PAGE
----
Australian Race Relations

1714 Words7 Pages

The book of my choosing was Australian Race Relations by Andrew Markus, this book gives detailed reasoning on the thinking behind why Great Britain decided to embark upon Australia and the reasoning behind doing so. I plan to discuss some of the similarities and differences regarding three main points that we have both discussed in class and that is presented in Australian Race Relations and they are; the idea of superiority that Europeans had regarding other countries, the racial immigrant segregation seen in the nineteen century Australia, and the ways in which Australia tried to keep themselves white from integration of outside races. Markus starts off his novel by addressing the underlying reason for the British takeover of Austria. …show more content…

It involved non-European immigrants to Australia in the mid nineteenth century. The comparisons between Markus most notable reasons of immigrant inflation and what we’ve learned from speakers, lecture and reading is very similar. The gold rush of the 1850’s was the underlying reason for such a dramatic increase in the countries increased population, but especially within New South Wales and Victoria. Victoria’s populated nearly increased sevenfold from 80,000 to 540,000 in the ten years between 1851 to 1886. . This gold discovery brought immigrants from all regions of Europe as well a large majority of Chinese. The Chinese were the most distinctive non-English speaking group on the goldfields and within society. The divide between European and Chinese immigrants was a very influential conflict within the later society of Australian history. Comparing the similarities within Australian Race Relations and what we have examined in class, is that the Chinese presence in Australia was not ideal for those European who called Australia home. They were different from European immigrants in so many ways, such as appearance, customs, work methods, and the fact that they were mostly all men. Most Chinese lived in separate communities, showing little to no inclination to adopt local mores; they saw themselves as temporary visitors-and were contrast to remain apart. One of the contrasts that I did pick up on within Markus’s reading that we did not going into much depth about was the difference between post California gold rush Asian immigrants and their economic role versus that of Australia’s. Following the gold rush in California, Chinese immigrants pursued jobs in other fields such as agriculture, construction of railroads or manufacturing plants, these newfound jobs that existed in California post gold rush was not the case in Australia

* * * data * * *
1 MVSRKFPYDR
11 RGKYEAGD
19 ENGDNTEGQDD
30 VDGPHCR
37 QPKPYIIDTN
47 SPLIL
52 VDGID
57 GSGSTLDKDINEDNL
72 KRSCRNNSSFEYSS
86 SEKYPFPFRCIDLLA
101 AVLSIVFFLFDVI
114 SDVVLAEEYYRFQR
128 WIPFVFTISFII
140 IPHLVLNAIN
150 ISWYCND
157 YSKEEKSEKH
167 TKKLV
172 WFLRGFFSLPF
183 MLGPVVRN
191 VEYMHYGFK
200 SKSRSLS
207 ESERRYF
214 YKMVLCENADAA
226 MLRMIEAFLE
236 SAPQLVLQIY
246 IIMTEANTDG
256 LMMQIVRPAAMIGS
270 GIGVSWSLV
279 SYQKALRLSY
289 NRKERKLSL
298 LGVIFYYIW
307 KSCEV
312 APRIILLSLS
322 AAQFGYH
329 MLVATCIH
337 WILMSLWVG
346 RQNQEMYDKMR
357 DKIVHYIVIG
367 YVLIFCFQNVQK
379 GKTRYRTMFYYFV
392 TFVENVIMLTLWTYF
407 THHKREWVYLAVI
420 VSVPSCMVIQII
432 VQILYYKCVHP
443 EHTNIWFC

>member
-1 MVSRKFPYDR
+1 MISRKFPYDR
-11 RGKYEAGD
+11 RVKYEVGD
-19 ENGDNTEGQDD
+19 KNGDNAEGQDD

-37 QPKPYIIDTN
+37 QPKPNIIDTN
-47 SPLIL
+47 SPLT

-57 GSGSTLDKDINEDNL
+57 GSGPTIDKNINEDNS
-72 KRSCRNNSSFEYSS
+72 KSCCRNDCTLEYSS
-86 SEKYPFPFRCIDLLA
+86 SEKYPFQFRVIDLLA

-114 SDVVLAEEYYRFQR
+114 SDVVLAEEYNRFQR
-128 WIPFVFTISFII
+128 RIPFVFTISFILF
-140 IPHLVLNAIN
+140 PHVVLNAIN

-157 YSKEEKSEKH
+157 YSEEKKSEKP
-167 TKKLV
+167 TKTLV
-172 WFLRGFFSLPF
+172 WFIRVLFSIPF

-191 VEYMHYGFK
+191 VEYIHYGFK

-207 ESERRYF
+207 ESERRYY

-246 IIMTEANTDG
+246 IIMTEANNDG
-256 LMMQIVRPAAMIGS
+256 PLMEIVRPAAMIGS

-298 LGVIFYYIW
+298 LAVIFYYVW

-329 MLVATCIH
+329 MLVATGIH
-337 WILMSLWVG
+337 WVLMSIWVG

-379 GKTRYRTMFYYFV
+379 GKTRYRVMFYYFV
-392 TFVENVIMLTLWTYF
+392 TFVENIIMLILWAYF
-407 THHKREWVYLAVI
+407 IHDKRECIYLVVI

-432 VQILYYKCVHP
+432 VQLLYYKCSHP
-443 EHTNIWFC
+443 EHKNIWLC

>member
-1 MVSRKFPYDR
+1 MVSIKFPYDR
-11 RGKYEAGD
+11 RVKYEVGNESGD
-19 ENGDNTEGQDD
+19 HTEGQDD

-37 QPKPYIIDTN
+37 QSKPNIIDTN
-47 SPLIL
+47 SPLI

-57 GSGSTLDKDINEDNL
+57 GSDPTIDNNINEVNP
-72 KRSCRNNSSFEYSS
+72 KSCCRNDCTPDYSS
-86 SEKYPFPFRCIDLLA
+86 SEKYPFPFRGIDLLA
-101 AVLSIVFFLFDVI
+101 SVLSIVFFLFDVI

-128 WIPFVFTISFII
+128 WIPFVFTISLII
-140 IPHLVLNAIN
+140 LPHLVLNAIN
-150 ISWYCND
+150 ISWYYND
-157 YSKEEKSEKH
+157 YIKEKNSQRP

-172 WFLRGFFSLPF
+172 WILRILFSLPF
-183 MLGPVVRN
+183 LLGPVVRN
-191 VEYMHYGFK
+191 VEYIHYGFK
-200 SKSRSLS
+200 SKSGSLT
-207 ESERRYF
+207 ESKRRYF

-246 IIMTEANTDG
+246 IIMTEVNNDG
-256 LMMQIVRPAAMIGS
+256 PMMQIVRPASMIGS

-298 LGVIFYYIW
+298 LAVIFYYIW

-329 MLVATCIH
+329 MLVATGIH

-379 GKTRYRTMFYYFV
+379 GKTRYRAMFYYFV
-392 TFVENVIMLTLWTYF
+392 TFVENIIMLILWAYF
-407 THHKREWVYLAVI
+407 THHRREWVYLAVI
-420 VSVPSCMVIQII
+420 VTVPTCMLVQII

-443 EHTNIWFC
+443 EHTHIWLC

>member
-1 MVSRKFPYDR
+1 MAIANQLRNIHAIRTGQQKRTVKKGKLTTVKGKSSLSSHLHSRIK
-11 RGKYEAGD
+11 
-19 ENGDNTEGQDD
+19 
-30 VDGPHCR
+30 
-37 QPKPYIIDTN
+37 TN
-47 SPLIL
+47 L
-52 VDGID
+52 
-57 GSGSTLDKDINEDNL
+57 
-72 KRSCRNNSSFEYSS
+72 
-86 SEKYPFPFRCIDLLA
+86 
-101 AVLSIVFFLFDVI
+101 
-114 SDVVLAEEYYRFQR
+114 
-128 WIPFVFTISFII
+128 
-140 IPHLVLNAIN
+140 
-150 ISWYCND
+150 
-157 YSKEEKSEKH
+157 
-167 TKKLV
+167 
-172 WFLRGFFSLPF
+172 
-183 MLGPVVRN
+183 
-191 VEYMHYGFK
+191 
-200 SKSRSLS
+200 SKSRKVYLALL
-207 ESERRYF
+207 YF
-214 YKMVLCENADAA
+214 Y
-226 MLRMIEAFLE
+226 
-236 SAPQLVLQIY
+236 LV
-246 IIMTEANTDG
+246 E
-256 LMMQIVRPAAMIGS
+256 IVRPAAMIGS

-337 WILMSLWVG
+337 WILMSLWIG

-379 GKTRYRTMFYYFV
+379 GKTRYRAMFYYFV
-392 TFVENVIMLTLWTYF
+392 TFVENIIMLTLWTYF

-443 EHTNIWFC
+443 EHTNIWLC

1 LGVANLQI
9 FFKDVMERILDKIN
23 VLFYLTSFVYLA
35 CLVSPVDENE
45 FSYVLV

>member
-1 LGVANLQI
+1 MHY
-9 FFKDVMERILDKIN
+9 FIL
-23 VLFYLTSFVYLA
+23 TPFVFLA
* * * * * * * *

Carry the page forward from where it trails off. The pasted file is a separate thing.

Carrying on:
Show More
Open Document